Wilson Dizard

New York City homeless advocates rally against closure of urban campsites

Protesters characterize Mayor Bill de Blasio's campaign to push homeless residents into shelters as harassment

Advocates for homeless rights staged a rally and march on Wednesday in New York City, where protesters condemned Mayor Bill de Blasio for ordering urban campsites shut down and alleged that police were harassing the homeless.

Chanting “Homes not Jails” and “Housing not Shelters,” the group of about 50 protesters gathered near the corner of 125th St. and Park Ave. in East Harlem, where up until recently a homeless camp stood.

According to Picture the Homeless, the advocacy group that organized the event, the New York City Police Department (NYPD) dismantled the camp a few weeks ago, telling the camp's residents that they could sleep at a local shelter but would risk arrest if they returned. The move represented a new level of harassment against the homeless by the NYPD, the group said. "Cops have always messed with us, but in the past month it's gotten really bad," said a homeless veteran named Sarge in a statement released Wednesday by Picture the Homeless. 

Angel Stark, 29 and her boyfriend Jason Grimes, 35, attend a protest against homeless camp closures in New York City on Sept. 9, 2015.
Wilson Dizard

Mayor de Blasio’s office said the camp’s shutdown was part of a wider campaign tackling homelessness. “The de Blasio administration is focused on a constructive, long-term approach to reducing homelessness in New York City, and our teams are engaged in consistent and ongoing outreach to compassionately engage New Yorkers on our streets and bring them to services and shelter,” according to a statement sent by email to Al Jazeera.

Many of the city’s homeless refuse to sleep in shelters, which they say are often dirty and dangerous.

Angel Stark, 29, a legally blind homeless woman who attended Wednesday’s event, said that shelters are especially dangerous for disabled people, who are vulnerable to violence by other shelter residents.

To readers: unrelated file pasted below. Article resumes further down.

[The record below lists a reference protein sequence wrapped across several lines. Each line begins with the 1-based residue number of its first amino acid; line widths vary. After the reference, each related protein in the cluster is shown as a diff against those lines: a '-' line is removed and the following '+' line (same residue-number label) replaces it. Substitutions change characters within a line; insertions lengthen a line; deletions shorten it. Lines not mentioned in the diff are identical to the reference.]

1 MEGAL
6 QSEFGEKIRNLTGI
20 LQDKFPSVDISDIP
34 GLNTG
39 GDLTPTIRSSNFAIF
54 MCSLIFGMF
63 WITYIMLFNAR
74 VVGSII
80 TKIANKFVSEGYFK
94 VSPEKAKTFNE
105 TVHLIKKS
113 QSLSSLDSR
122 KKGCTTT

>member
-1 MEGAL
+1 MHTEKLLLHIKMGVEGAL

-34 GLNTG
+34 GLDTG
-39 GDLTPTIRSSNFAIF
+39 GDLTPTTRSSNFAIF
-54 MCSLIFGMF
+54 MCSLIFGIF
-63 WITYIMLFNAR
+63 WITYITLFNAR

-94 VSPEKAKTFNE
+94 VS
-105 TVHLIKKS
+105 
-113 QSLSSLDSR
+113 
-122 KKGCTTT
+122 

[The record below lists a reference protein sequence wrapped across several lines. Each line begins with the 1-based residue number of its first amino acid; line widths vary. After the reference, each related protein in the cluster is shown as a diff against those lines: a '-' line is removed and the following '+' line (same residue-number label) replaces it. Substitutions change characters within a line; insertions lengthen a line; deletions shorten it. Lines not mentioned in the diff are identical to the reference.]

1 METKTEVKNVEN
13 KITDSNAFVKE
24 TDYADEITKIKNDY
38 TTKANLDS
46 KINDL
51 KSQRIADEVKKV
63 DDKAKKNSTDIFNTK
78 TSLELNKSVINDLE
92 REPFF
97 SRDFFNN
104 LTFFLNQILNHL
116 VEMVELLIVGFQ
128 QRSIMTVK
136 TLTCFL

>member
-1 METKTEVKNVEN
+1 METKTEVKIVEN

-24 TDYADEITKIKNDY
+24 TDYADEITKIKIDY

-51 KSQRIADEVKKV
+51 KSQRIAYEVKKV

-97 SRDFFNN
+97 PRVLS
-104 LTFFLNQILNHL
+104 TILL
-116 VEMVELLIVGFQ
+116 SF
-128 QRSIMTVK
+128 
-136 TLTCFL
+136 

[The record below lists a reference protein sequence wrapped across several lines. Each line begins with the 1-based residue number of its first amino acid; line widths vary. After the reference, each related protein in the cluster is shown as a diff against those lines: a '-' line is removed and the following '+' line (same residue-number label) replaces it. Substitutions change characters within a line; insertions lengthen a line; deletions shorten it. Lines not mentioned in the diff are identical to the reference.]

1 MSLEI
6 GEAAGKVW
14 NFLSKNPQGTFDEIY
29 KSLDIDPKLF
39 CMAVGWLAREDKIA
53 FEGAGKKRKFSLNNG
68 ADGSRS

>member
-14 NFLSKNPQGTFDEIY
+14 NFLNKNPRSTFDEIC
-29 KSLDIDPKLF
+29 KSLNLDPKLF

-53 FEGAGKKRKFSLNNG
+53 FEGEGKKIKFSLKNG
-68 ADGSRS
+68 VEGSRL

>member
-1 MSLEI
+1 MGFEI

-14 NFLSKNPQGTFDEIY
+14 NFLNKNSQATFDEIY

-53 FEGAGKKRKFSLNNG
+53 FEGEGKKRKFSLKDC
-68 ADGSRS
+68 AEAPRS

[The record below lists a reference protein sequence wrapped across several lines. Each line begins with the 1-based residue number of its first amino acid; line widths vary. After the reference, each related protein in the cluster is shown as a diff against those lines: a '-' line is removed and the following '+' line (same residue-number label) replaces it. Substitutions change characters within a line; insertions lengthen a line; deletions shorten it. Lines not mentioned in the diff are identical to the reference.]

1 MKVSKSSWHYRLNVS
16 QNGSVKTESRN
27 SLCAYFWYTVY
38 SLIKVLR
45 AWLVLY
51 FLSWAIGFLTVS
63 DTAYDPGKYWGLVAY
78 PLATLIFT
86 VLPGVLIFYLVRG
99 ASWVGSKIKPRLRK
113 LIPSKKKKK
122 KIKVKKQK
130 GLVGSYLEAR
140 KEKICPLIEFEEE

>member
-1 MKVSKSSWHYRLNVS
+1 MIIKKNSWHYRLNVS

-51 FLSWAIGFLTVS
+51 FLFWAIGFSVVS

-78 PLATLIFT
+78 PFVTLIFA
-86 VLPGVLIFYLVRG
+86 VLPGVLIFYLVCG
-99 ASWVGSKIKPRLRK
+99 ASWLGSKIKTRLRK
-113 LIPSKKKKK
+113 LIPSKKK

“You got two guys on 125th that are in scooters that can’t walk, they’re disabled, but they choose not to go to the single adult shelter because if someone knocks them upside the head they can’t stand up and do it back,” Stark said.

“Like me, I’m blind. I don’t want to go to the shelter and you rob me and punch me in my face and I can’t do nothing about it,” she said.

Stark and her boyfriend, who’s also homeless, spend their nights on the steps of a local church.

In addition to dismantling campsites, the city’s campaign includes the increased presence of police officers and inspection of convenience stores for the illegal sale of K2, a synthetic marijuana popular among the homeless. Police say the drug causes erratic and dangerous behavior. 

Nikita Price, an organizer with Picture the Homeless, blamed East Harlem’s homelessness problem on rapid gentrification, as rising rents push people out of their homes. The average price of a two-bedroom apartment has increased from $2,200 to $2,500 a month in the last year, or about 14 percent, according to New York real estate trade publication The Real Deal

Price said the city should turn the area's empty buildings into low-income apartment complexes. 

Some advocates for the poor have proposed a "homeless bill of rights" that would prevent police from keeping the homeless from engaging in "life sustaining activities," such as sleeping in public areas. The Department of Justice recently weighed in on the question, supporting the view that homeless people have the right to sleep outdoors. 

Jean Rice, 76, who has slept on the streets but now lives in a subsidized apartment and survives on social security, says the city's crackdown on homeless camps is also a human rights issue. “The United Nations has declared sleep deprivation a form of torture,” he said. “When you see a homeless person waking someone out of their sleep, they’re torturing the homeless New Yorkers.”

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